What is it about being in front of a computer that can sometimes bring out the worst in people?
Hiding behind email
In the office, email is the weapon of choice. How often have you received a nasty email from a co-worker who says things they would never say to your face? I had a boss that used email to say what he really thought, yet he had a hard time communicating it in person. After reading it, you would scratch your head and ask, “What was that all about?”
Back in the day before all the electronic communication, if you had a problem with someone, you would spar with them in some form to settle the dispute. Today, we hide behind email.
I like my wife’s rule to my kids. If you can’t say it to their face, then don’t say it at all. She can’t stand the “hide by email” effect. She is a direct person and tells it like she thinks it is.
Message Board Rage
Another phenomenon I have been observing is what I call “Message Board Rage”. I participate in several boards and blog discussions. There is another guy in some part of the country or world. He has never met the other person, yet he is spewing a vitriolic hatred for the other person. In many cases, it is because the other person just does not agree with what they are saying.
Growing up as a 1st generation Hungarian boy, respect is a very important concept in my family. I grew up in the era of respect your elders. Now that I have reached my mid-40s, I understand what experience really means. There is an absence of this long held value in message board culture. Not only can you show disrespect, you can down right destroy someone you do not really know.
Which begs the question, what drives this behavior? Are these individuals so unhappy in their real lives that they feel power to take it out on people half a world away? As my wife says, would these people do it in person? Chances are not.
Recently, we observed some Twitter rage. An individual did not like something another person said, so he attempted to totally destroy the credibility of the other person. It was not an intellectual banter of professionals. It was a vitriolic dialog akin to something seen on the Jerry Springer show. Is there no professional respect in the world?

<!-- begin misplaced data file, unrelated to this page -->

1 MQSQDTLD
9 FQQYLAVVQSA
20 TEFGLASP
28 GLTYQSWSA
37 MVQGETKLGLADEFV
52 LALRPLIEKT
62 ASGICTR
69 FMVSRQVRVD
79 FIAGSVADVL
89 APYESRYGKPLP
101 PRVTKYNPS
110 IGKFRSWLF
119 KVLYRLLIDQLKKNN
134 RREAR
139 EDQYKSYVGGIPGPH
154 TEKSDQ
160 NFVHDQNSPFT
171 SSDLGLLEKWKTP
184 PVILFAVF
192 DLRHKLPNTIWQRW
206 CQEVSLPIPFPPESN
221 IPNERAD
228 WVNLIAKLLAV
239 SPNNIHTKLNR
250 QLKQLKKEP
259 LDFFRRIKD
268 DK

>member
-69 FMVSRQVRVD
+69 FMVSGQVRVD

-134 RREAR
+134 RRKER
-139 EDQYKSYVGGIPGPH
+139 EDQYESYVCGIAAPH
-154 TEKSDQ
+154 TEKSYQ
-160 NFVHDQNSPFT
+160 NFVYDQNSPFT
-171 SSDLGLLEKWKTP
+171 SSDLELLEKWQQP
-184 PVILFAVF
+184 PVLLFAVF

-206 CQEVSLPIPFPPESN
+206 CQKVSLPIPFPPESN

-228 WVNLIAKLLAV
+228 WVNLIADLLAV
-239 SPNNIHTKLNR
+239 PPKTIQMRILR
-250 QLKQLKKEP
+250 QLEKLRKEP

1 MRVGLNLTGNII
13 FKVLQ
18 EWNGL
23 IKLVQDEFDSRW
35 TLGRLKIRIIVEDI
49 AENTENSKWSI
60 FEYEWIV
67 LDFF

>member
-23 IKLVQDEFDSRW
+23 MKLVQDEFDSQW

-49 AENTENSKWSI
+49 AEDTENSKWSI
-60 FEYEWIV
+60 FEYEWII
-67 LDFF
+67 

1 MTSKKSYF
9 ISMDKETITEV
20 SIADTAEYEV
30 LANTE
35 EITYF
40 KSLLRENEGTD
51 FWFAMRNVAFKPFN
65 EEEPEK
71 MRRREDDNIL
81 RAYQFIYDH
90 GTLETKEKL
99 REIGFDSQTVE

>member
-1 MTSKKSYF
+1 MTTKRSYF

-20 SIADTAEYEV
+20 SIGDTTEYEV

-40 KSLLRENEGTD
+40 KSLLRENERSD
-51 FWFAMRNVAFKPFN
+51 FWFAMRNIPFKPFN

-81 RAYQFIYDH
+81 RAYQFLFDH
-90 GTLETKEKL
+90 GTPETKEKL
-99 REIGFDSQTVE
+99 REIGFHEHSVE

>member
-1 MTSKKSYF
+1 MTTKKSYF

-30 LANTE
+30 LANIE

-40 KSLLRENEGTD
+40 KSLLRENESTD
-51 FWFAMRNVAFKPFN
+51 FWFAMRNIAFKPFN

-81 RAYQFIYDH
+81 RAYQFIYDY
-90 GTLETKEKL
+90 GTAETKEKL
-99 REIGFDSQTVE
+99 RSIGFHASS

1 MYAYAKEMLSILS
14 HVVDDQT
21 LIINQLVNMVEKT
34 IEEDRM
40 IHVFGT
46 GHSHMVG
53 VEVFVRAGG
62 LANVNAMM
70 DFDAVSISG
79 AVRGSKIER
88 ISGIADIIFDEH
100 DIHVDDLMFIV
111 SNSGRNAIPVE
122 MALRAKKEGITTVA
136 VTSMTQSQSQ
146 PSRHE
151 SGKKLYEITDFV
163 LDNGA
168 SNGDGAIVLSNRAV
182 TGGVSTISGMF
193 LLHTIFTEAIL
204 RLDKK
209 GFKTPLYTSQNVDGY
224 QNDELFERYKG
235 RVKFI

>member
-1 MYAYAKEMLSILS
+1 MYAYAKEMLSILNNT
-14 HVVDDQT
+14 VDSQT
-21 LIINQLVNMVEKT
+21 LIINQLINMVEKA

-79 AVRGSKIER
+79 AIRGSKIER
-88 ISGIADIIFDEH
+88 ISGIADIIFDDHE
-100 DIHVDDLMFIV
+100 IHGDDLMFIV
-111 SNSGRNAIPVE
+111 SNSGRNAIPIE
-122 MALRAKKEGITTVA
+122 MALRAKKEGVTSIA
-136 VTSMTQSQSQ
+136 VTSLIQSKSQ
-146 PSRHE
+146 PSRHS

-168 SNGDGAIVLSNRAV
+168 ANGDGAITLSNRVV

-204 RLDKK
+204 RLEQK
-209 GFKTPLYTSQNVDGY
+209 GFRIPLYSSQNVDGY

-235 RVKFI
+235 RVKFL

The individual tried to engage me. I pointed out, this will become a circular argument. Why even have it?
The individual that was getting the rap is guy anyone would like to have a beer with. He is funny, witty, and just a decent human being. Yet, this guy from another part of the country had no qualms about trying to destroy this person’s reputation online.
Everyone today is right and the other person is wrong. Convictions are so important that basic human communications have degraded into a disrespectful shouting matches. The current economic situation does not help matters, as people are full of fear. The anger out there certainly does mask that fear.
So, what should be done to change the bad behavior in electronic communication? Simply, start with your own behavior. Ask yourself, why am I allowing this person I don’t really know, pissing me off? Is what I am writing, what I would say to him/her in person? If not, don’t write it. It’s a start.\
Online Golden Rule
“If you can’t say it to a person’s face, then don’t write it in an email, message board, blog or twitter post.”
Let’s bring the concept of mutual respect back into our dialogs. We can solve more problems this way. Maybe even help one another in the process.
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